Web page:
Eileen Benthal, of Jamesport, said the lives of she and her family have been blessed by the “miracle” of their assistance dogs.
She applauded the new puppy trainer kits. “It’s a great program and outreach to puppy raisers,” she said. “Puppy raising takes a commitment of heart, time, and resources. These products from Henry Schein will add support to that comittment. We are very blessed on the North Fork to have exceptional veterinary care at NFAH, and the amazing discounts they offer to CCI service dogs and puppies in training. But to have the added support of Henry Schein Cares will make it easier for more people to say ‘yes.'”
A service dog, Taffy, was placed with Benthal’s daughter, Johanna, over 10 years ago, when Taffy was two and Johanna, eight. Johanna, now 19, was diagnosed at three months old with a rare genetic neurological disease that causes tumors to grow in her brain.
“Over these years, Taffy helped to increase Johanna’s independence by retrieving items for her, providing some motor stability, and helping to open doors when necessary. Taffy was an official part of Johanna’s care plan by helping to mitigate the stress and pain of chronic headaches, bleeding in the brain and frequent brain surgeries,” Benthal said.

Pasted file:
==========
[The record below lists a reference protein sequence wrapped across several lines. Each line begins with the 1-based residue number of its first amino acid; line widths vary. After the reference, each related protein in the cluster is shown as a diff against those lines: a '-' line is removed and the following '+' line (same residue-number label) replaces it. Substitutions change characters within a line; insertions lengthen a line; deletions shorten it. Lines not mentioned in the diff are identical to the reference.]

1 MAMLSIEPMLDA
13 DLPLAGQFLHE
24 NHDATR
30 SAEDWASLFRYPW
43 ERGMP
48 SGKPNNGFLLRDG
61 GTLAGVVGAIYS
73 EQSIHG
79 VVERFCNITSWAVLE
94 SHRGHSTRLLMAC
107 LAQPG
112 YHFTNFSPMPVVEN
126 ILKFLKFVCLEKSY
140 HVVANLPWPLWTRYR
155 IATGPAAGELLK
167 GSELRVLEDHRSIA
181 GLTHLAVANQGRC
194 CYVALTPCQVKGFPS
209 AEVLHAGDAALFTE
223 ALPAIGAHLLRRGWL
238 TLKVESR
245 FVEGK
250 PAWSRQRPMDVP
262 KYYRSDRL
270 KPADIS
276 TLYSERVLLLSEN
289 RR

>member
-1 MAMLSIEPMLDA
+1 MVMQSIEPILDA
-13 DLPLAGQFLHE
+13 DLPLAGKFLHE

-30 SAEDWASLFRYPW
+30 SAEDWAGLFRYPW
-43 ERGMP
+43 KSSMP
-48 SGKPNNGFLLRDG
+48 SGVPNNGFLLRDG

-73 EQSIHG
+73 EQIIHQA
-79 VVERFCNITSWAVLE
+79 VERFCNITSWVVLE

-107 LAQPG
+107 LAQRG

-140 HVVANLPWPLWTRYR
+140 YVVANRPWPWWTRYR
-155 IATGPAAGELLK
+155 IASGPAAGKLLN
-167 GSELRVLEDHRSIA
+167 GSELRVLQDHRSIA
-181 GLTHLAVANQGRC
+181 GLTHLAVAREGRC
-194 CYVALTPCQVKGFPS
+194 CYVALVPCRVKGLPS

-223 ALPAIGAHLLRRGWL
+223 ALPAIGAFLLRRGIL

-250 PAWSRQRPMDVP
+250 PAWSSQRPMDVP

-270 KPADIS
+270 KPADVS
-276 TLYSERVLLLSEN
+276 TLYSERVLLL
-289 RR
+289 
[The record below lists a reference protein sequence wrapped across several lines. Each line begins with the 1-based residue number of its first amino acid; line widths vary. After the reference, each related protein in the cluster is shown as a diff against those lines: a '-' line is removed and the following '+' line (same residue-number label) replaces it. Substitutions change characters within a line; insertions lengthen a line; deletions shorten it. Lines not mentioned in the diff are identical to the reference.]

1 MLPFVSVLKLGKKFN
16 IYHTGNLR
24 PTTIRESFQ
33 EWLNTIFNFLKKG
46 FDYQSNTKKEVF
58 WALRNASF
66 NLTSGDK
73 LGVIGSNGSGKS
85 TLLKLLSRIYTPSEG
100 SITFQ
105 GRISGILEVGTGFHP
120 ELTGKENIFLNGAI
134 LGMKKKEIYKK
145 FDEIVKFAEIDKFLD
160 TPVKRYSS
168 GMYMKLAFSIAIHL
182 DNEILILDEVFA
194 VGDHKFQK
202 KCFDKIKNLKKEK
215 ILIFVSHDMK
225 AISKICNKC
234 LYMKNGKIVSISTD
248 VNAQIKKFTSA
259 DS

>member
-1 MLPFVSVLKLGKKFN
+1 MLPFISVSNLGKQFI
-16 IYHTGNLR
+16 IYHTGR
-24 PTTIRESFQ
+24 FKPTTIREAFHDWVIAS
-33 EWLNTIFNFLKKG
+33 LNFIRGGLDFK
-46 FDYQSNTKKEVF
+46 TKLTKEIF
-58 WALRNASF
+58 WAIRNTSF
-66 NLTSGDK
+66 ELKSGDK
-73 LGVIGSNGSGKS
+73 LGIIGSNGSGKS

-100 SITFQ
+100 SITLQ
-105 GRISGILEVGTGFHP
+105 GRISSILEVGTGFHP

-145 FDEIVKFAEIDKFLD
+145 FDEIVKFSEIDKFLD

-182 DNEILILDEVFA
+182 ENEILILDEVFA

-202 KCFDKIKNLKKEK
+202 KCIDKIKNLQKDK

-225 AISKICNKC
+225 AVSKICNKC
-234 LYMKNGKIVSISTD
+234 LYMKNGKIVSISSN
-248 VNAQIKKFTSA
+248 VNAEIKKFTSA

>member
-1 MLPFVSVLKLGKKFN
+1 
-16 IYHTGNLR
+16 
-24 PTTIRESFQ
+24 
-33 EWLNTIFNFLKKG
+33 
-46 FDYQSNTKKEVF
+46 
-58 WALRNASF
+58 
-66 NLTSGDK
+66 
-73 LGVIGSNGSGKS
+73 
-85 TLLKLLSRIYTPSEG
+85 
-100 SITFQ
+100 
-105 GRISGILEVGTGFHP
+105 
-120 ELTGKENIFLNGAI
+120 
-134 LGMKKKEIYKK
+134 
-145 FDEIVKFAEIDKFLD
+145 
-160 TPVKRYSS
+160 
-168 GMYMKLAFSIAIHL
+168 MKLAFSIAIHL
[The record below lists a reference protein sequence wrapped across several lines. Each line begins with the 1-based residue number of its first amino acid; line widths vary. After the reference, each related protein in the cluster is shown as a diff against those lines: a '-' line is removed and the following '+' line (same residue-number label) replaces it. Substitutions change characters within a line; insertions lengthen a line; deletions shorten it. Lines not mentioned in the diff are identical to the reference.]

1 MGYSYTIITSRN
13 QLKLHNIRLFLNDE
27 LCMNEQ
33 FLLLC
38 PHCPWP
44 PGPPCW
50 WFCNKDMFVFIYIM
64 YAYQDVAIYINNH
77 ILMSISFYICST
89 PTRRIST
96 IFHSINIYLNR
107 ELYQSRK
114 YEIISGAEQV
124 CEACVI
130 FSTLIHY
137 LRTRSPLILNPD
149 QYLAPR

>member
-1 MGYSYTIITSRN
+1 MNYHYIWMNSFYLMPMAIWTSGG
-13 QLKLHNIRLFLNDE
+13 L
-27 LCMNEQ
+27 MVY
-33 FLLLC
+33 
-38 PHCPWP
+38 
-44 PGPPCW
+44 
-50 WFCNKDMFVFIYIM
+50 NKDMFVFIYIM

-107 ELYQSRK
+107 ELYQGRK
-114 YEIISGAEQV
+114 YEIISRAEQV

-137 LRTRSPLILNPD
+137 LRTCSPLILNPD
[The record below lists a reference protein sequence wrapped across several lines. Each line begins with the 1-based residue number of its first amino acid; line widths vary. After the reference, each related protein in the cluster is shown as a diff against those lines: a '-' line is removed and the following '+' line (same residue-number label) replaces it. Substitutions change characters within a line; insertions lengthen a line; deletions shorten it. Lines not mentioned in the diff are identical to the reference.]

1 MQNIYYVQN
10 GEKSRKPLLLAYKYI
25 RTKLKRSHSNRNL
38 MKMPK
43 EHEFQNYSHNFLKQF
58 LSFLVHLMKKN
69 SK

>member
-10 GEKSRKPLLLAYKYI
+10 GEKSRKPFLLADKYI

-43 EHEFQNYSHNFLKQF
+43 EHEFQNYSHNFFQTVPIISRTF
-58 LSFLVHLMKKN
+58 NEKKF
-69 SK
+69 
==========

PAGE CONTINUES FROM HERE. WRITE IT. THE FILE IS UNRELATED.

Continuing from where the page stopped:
Taffy has passed away, but the family now has a new CCI dog, Moats.
Dellaquila, owner of Dellaquila Beauty in Jamesport, said Wellington is her ninth Canine Companions puppy; the dogs are Labradors or Lab/golden retrievers crosses.
Dellaquila and her husband Frank began working with the Canine Companions program when their children were young, eight and ten years old; today they are 26 and 24.
“We loved that our kids would be able to relate to children with disabilities. It’ was a nice thing to teach them, to do something you love and help someone else,” she said.
Currently, the Mattituck couple has five dogs, four of their own and one Canine Companions dog; their last Canine Companion Pixie has now graduated training and is living in her new home.
The Canine Companions program, she said, “is really wonderful. They’re all very giving people. It’s a gift to be able to give someone the joy of a dog, independence, love and companionship.I feel blessed to be able to do this.”
The dogs, she said, arrive by plane from Santa Rosa, CA, where Canine Companions of Independence has its own breeding program. “We get them at eight weeks old,” Dellaquila said, adding that the dogs generally stay in the homes until they are a year and a half old; families go to free training classes in Medford.
The Canine Companions program creates lifelong bonds and friendships among those who’ve embarked on similar journeys, raising the puppies or welcoming them into their homes, Dellaquila said; volunteers help one another and share experiences, support, and advice.
“This is the greatest organization, with the greatest, most wonderful people,” Dellaquila said. “It enhances my life. I feel so good giving someone the love of an animal. I’m a huge animal lover and to be able to do that for someone else makes me very happy.”